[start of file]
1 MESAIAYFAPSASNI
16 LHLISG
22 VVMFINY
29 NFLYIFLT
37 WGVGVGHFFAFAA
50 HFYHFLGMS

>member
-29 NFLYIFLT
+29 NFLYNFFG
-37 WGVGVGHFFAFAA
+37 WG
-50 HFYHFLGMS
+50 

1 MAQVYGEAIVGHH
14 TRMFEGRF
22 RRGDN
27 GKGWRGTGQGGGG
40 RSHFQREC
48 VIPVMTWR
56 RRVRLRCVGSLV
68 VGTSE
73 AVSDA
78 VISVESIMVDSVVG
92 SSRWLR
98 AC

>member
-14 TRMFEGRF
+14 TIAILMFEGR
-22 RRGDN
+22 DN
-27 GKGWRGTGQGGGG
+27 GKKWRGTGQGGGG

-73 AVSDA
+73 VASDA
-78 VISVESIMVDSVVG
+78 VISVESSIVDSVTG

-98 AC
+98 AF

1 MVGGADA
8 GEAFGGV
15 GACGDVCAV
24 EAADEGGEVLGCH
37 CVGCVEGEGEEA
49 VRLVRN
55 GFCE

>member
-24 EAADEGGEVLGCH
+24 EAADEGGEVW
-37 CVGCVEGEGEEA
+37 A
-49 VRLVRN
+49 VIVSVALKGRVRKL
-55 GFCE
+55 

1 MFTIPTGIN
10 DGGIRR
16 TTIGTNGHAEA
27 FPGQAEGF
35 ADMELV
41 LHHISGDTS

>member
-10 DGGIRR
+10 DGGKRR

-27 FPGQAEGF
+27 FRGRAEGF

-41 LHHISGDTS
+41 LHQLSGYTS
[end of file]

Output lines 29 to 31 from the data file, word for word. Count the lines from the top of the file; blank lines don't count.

-22 RRGDN
+22 DN
-27 GKGWRGTGQGGGG